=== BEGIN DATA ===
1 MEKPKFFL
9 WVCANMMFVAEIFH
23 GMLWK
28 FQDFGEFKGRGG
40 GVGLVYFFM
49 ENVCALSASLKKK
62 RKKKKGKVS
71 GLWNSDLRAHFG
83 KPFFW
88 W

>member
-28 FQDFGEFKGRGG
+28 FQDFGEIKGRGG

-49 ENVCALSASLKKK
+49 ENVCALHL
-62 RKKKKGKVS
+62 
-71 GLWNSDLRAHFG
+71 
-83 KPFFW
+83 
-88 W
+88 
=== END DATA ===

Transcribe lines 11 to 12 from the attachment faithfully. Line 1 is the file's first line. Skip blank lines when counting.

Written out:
>member
-28 FQDFGEFKGRGG